Software of Democracy

Thomas Friedman points out a major flaw in the “India will take all our good jobs” thesis.

While India has the hardware of democracy — free elections — it still lacks a lot of the software — decent, responsive, transparent local government. While China has none of the hardware of democracy, in the form of free elections, its institutions have been better at building infrastructure and services for China’s people and foreign investors.

When I was in Bangalore recently, my hotel room was across the hall from that of a visiting executive of a major U.S. multinational, which operates in India and China, and we used to chat. One day, in a whisper, he said to me that if he compared what China and India had done by way of building infrastructure in the last decade, India lost badly. Bangalore may be India’s Silicon Valley, but its airport (finally being replaced) is like a seedy bus station with airplanes.

Few people in India with energy and smarts would think of going into politics. People don’t expect or demand much from their representatives and therefore they are not interested in paying them much in taxes, so most local governments are starved of both revenues and talent.

Krishna Prasad, an editor for Outlook magazine and one of the brightest young journalists I met in India, said to me that criminalization and corruption, caste and communal differences have infected Indian politics to such a degree that it attracts all “the wrong kind of people.” So India has a virtuous cycle working in economics and a vicious cycle working in politics. “Each time the government tries to put its foot in the door in IT [information technology],” he said, “the IT guys say: `Please stay away. We did this without you. We don’t need you now to mess things up.’ ”

That attitude is not healthy, because you can’t have a successful IT industry when every company has to build its own infrastructure. America’s greatest competitive advantages are the flexibility of its economy and the quality of its infrastructure, rule of law and regulatory institutions. Knowledge workers are mobile and they like to live in nice, stable places. My hope is that the knowledge workers now spearheading India’s economic revolution will feel compelled to spearhead a political revolution.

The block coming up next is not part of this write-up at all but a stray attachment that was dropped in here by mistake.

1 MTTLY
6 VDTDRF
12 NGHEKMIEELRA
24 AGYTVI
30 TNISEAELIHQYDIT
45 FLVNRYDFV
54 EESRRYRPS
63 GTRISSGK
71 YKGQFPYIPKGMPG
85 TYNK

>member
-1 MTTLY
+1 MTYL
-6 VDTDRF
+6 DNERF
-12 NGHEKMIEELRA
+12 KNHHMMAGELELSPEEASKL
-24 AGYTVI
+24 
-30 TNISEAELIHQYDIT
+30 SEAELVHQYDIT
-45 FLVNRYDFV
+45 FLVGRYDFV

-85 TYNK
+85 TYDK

One suspects they will, over time. But, despite all the complaints from Americans about political corruption, our system is remarkably clean by almost any world standard. Things that land politicians in jail here wouldn’t raise an eyebrow in most of the world. That’s a huge advantage.

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James Joyner
About James Joyner
James Joyner is Professor and Department Head of Security Studies at Marine Corps University's Command and Staff College. He's a former Army officer and Desert Storm veteran. Views expressed here are his own. Follow James on Twitter @DrJJoyner.


  1. hln says:

    There’s a big question of quality, too. I’ve taken over after some failed offshore projects, and, wow, hard to think anyone could sell this as a money-saving solution.

    Twice anyway.


  2. Delta Dave says:

    One thing that is commonly overlooked is that while other countries can copy what we do…they lack the culture to be the pioneers, leaders, and innovators.

    As long as we retain a culture and spirit that anyone can rise to their dreams, we should never be afraid economicallyh of the Indias and Chinas of the world taking away our ability to create jobs for they will always be a step or more behind.

    In the end what goes overseas is mostly what we ourselves no longer want to do. The stuff that goes overseas is stuff that has been reduce to the simplest of commodities.

    Americans generally prefer jobs with a challenge … when that challenge is absent, then they go overseas where just having a job is a challenge.

    Our danger is that we will lose the pioneering spirit, that the new generations, the illegal immigrants will lack the spirit of innovation and pioneering, and be satisfied with “having a job”.